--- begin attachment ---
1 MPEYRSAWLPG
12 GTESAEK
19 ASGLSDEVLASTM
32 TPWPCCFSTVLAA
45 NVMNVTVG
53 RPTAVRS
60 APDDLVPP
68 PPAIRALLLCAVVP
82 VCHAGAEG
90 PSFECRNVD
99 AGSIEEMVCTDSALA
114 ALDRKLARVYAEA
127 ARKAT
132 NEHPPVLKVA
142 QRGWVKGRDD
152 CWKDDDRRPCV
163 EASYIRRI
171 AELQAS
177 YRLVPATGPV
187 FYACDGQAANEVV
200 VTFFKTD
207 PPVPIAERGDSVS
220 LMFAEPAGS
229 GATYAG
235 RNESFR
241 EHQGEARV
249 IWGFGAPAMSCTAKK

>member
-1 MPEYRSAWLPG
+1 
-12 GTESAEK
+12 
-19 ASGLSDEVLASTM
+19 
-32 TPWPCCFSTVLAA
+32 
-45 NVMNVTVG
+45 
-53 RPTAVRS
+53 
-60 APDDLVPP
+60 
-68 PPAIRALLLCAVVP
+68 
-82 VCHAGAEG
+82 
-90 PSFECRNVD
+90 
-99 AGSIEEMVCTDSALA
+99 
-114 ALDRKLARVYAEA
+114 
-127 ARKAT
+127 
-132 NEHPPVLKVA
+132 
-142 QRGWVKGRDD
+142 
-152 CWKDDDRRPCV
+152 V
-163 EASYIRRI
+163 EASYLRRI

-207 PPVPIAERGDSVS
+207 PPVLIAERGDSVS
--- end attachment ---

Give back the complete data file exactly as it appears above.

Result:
1 MPEYRSAWLPG
12 GTESAEK
19 ASGLSDEVLASTM
32 TPWPCCFSTVLAA
45 NVMNVTVG
53 RPTAVRS
60 APDDLVPP
68 PPAIRALLLCAVVP
82 VCHAGAEG
90 PSFECRNVD
99 AGSIEEMVCTDSALA
114 ALDRKLARVYAEA
127 ARKAT
132 NEHPPVLKVA
142 QRGWVKGRDD
152 CWKDDDRRPCV
163 EASYIRRI
171 AELQAS
177 YRLVPATGPV
187 FYACDGQAANEVV
200 VTFFKTD
207 PPVPIAERGDSVS
220 LMFAEPAGS
229 GATYAG
235 RNESFR
241 EHQGEARV
249 IWGFGAPAMSCTAKK

>member
-1 MPEYRSAWLPG
+1 
-12 GTESAEK
+12 
-19 ASGLSDEVLASTM
+19 
-32 TPWPCCFSTVLAA
+32 
-45 NVMNVTVG
+45 
-53 RPTAVRS
+53 
-60 APDDLVPP
+60 
-68 PPAIRALLLCAVVP
+68 
-82 VCHAGAEG
+82 
-90 PSFECRNVD
+90 
-99 AGSIEEMVCTDSALA
+99 
-114 ALDRKLARVYAEA
+114 
-127 ARKAT
+127 
-132 NEHPPVLKVA
+132 
-142 QRGWVKGRDD
+142 
-152 CWKDDDRRPCV
+152 V
-163 EASYIRRI
+163 EASYLRRI

-207 PPVPIAERGDSVS
+207 PPVLIAERGDSVS